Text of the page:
So apparently “sleep” is something I don’t do well anymore. The last couple of weeks have been a stressful struggle to figure out how to get more sleep. I’ve tried chamomile tea, and I’ve tried warm milk with honey. I’ve tried Gravol and Melatonin and Zopiclone (not all at the same time, but perhaps that would be worth an experiment?). No caffeine after 10 in the morning. Exercise early in the evening (long dog walks) but not too close to bedtime. No electronics in the bedroom. No heavy reading or political discussions before bed. Slowly trying to get my daily life under control so I have less things to be anxious about (that’s an ongoing life project and probably won’t get solved, but hey). Eat healthily but not too close to bedtime. Go to bed at roughly the same time every day. Some solutions I’m not willing to try: alcohol or pot, for example. For one thing, if I drink, Continue reading
This book is amazing and I highly recommend it. The story is told from the perspective of a child, Jack, whose fifth birthday opens the book. One thing I love about this book is that his mother loves him, protects him, and does her best by him. Her best is not always good enough, especially considering the fact that they have been held in captivity for years (since before Jack was born), but the will is there. Another thing I love about this book is that Jack is actually heard. Most of the people around him take him seriously, and he is an agent in his own life. Continue reading
Last week I offered to lend the first two Adrian Mole books (The Secret Diary of Adrian Mole aged 13 3/4 and The Growing Pains of Adrian Mole) to a friend’s kids. I dug them out of the pile of Books I’ve Read and Am Not Ready to Give Away (a bookshelf in my studio). But once I’d laid eyes on them, I just had to re-read them before lending them out.
This past Saturday, I did my first ever solo DJ gig. All me, all night, booked for three hours. I was excited and terrified, since the longest set I’ve ever done in public before was only forty minutes, and I have always had sister DJs with me as mutual backup and support.
The venue was a downtown restaurant. They don’t have a dance floor and they weren’t expecting dancing, although they did know I mostly play house music and were okay with that. I planned to tone it down a bit for the beginning of the evening and so I prepped a lot of chill house, like St. Germain and Laurent Garnier.
On the day of, I had slept well but then couldn’t nap much during the day. Was starting to get nervous by the afternoon so I didn’t eat much. Continue reading
This is one of those books I’ve read many times, along with some of Kay’s other books, and almost anything by Barbara Kingsolver (The Poisonwood Bible, High Tide in Tuscon, Pigs in Heaven, The Bean Trees) or Marge Piercy (especially Woman on the Edge of Time; He, She, and It; and the Eight Chambers of the Heart poetry collection) or bell hooks, Dionne Brand, and Adrienne Rich, a few Maeve Binchy books, Margaret Atwood’s The Handmaid’s Tale (among others), Larry Niven and Jerry Pournelle’s Lucifer’s Hammer, Arundhati Roy (The God of Small Things, of course, but also her political stuff), Steven King’s The Stand, Richard Wagamese’s Keeper’n Me, all of Audre Lorde’s poetry and essays, Edwidge Danticatt, Ursula K. Le Guin, Kader Abdolah’s Een tuin in de zee, Toni Morrison, Thomas King, Marilyn Frye’s philosophy, and so many more books I’ve read over half a dozen times over the years and sometimes far more often. Some books tell a story so well (or tell such a good story, or both), or speak to me in some fundamental way about the world and how I live in it, that I go back again and again. (Also, I’m a real sucker for post-apocalyptic stuff, utopias and dystopias, that kind of thing.) Sometimes it’s a book that feels very deep and meaningful, and sometimes it’s just (!) a great story well-told (and some, like Kingsolver, manage to do those at the same time). Continue reading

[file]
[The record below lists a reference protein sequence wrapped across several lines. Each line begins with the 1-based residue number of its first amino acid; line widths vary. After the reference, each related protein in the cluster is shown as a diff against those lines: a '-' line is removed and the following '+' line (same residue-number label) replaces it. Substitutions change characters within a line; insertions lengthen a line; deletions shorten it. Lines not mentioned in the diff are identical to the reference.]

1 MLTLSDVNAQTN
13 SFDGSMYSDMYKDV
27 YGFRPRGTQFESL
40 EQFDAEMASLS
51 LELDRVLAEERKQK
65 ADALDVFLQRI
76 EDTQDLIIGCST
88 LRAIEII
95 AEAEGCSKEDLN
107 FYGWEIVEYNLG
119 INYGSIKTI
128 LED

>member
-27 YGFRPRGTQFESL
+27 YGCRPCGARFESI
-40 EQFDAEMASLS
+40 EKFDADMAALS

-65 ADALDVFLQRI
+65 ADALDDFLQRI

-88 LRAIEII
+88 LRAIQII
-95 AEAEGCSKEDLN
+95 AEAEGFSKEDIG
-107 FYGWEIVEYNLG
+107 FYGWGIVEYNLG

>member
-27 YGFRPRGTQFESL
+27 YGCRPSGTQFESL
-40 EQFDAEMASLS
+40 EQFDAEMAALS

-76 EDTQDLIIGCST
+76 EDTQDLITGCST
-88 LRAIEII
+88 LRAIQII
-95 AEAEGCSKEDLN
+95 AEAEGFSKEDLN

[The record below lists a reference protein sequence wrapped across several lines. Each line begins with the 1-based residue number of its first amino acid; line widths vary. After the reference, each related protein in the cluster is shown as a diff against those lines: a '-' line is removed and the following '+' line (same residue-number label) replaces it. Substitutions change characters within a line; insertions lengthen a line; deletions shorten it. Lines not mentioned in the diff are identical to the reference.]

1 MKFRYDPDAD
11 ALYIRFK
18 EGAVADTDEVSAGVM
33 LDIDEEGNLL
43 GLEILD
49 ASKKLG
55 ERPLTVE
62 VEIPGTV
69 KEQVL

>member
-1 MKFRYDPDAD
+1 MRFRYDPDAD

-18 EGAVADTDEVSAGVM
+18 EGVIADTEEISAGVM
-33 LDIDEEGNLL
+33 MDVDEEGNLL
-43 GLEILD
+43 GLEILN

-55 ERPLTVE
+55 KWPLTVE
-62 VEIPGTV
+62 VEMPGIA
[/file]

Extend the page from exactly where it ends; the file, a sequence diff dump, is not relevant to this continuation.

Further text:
Spoilers below, with another warning before you get there…
Helen Fielding gives good dialogue! And she has a knack for portraying the little things that make a character—well, perhaps not entirely believable and real, but very engaging and entertaining. I really enjoyed the first two Bridget Jones books despite the fact that Bridget’s massive insecurities and desperation to snag a man were irritatingly off-putting. I enjoyed Cause Celeb somewhat better although at this moment I can’t remember what it was about. Anyway, Olivia Joules is a great character and I liked her much more than I liked Bridget Jones. Joules is interesting, has some fun quirks, and handles her insecurities with more grace than Jones does. The story zips along nicely, with the expected and the unexpected both given their place.
However. On the themes of gender and race relations (yes, I always think about this, along with class and homophobia and mental health stigma and ability and and and), I have some complaints that involve spoilers. So, on to the spoilers… Continue reading
After reading the prefatory Author’s Notes, I felt some trepidation about reading this book. Irving starts by saying the book isn’t about India; he says he doesn’t know India. And yet this is a book wholly set in India, and the protagonist, Farrokh, is Indian. Farrokh is, however, an Indian for whom India is foreign, much as Irving states he found India to be foreign: “obdurately” and “unyieldingly.”
While I am not familiar enough with the thinkings around voice and appropriation to be able to set out in footnoted detail why this feels weird to me, the fact is that is does feel weird. Continue reading